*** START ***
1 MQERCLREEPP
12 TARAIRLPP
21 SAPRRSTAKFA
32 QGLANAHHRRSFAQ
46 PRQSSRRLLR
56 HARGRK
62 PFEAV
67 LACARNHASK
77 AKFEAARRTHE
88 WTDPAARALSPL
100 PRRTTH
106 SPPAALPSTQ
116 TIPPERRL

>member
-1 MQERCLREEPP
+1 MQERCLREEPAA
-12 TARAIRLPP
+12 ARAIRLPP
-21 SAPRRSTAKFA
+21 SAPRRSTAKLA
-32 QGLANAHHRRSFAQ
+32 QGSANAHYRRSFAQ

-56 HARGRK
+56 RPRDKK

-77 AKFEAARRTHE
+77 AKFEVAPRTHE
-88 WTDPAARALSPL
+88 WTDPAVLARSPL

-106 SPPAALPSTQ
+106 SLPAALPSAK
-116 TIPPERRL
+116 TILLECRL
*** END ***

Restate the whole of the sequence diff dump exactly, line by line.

1 MQERCLREEPP
12 TARAIRLPP
21 SAPRRSTAKFA
32 QGLANAHHRRSFAQ
46 PRQSSRRLLR
56 HARGRK
62 PFEAV
67 LACARNHASK
77 AKFEAARRTHE
88 WTDPAARALSPL
100 PRRTTH
106 SPPAALPSTQ
116 TIPPERRL

>member
-1 MQERCLREEPP
+1 MQERCLREEPAA
-12 TARAIRLPP
+12 ARAIRLPP
-21 SAPRRSTAKFA
+21 SAPRRSTAKLA
-32 QGLANAHHRRSFAQ
+32 QGSANAHYRRSFAQ

-56 HARGRK
+56 RPRDKK

-77 AKFEAARRTHE
+77 AKFEVAPRTHE
-88 WTDPAARALSPL
+88 WTDPAVLARSPL

-106 SPPAALPSTQ
+106 SLPAALPSAK
-116 TIPPERRL
+116 TILLECRL